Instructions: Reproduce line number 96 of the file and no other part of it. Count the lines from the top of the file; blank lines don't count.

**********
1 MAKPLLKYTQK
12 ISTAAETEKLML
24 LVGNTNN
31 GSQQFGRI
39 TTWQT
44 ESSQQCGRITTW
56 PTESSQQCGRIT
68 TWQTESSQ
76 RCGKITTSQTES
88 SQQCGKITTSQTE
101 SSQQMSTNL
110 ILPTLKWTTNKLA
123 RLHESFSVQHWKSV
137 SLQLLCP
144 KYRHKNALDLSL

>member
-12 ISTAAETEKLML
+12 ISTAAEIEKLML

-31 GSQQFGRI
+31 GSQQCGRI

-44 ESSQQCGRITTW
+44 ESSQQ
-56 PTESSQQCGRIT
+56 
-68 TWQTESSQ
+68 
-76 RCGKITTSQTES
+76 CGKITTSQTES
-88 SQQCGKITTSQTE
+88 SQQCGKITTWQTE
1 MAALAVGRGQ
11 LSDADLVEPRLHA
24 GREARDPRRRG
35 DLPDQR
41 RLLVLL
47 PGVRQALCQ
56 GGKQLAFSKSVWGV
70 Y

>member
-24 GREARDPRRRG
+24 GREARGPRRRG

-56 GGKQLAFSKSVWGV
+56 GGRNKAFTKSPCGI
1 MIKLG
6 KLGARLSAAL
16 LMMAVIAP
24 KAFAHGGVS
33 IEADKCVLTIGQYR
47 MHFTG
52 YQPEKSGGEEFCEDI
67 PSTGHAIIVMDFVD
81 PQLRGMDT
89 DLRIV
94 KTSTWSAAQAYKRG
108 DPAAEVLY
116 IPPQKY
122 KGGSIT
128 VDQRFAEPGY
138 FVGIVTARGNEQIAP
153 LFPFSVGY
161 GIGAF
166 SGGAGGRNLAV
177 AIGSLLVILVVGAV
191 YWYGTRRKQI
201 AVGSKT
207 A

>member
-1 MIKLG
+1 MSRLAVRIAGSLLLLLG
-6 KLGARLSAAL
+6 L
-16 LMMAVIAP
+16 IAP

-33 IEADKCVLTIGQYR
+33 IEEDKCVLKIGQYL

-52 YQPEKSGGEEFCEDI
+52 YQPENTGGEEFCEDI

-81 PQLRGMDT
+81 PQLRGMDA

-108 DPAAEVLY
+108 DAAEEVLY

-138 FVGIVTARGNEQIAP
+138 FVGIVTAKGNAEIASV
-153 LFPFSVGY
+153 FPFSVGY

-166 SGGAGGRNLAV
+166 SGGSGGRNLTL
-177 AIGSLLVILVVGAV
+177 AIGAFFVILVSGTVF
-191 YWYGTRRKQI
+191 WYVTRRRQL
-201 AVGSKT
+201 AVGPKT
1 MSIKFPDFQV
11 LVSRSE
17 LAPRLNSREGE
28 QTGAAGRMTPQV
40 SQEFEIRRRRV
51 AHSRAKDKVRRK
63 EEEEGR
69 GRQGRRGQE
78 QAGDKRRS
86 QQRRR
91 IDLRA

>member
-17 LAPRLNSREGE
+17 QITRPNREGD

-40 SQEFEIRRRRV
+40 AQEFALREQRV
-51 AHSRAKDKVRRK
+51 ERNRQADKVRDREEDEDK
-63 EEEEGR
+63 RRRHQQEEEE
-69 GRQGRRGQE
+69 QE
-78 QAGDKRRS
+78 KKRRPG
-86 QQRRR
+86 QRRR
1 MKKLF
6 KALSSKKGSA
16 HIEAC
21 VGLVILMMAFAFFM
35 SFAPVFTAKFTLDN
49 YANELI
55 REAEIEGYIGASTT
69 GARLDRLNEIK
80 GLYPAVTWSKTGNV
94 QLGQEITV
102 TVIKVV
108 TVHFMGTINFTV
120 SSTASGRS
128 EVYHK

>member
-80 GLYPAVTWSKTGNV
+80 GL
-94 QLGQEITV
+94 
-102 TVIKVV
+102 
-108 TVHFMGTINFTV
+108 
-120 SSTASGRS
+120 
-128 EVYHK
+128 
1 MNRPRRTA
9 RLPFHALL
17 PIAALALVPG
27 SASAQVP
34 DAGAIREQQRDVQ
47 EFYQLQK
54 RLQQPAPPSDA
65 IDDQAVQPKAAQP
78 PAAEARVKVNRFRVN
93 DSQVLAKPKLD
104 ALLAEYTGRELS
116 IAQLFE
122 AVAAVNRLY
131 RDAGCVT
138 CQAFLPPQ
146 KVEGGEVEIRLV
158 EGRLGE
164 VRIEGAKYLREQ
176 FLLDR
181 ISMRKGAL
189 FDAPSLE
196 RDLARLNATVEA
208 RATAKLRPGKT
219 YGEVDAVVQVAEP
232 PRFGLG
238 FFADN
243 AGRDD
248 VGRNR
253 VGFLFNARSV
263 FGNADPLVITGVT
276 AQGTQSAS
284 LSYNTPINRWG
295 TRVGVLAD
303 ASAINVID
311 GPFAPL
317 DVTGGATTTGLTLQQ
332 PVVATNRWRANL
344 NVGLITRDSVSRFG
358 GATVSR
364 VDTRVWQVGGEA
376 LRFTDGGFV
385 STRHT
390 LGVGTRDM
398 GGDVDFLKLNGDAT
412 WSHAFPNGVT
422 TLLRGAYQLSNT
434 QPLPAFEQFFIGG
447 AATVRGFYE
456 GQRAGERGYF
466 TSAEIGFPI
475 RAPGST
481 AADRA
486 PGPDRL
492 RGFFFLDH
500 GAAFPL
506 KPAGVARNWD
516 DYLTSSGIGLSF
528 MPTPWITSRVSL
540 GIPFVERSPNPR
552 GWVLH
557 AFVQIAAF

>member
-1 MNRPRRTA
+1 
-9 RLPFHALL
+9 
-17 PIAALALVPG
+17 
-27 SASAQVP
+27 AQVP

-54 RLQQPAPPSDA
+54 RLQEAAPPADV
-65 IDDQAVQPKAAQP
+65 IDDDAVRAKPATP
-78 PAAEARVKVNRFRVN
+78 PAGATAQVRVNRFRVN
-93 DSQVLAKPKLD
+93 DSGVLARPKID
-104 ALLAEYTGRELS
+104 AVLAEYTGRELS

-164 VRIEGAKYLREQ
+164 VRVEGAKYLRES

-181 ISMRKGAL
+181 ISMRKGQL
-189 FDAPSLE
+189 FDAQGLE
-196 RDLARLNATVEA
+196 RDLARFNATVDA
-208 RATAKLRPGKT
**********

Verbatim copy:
17 LAPRLNSREGE